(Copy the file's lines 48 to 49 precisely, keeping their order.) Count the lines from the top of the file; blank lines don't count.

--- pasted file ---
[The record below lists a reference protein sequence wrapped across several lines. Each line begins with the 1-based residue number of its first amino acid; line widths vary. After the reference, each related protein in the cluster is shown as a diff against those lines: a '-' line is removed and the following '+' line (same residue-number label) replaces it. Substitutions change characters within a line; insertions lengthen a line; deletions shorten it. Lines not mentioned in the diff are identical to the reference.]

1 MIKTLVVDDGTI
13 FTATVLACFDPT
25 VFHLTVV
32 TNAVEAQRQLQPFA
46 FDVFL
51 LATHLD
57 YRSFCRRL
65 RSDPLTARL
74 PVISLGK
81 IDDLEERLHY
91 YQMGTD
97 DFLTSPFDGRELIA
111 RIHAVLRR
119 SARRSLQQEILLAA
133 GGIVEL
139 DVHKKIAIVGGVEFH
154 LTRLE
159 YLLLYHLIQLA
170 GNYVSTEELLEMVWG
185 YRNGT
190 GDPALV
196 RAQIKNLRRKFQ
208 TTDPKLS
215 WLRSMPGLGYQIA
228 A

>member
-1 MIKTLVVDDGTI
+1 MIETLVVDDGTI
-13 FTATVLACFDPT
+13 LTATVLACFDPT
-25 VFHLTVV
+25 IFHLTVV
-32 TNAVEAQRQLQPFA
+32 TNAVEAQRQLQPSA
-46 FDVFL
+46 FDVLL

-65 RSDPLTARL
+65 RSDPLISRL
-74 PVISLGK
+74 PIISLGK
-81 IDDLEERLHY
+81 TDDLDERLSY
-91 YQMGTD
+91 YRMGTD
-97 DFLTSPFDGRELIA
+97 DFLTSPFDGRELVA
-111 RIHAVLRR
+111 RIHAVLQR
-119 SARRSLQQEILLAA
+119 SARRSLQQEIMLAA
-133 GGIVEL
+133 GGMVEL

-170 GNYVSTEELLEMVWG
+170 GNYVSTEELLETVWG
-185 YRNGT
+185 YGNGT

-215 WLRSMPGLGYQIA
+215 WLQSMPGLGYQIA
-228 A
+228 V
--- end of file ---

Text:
-111 RIHAVLRR
+111 RIHAVLQR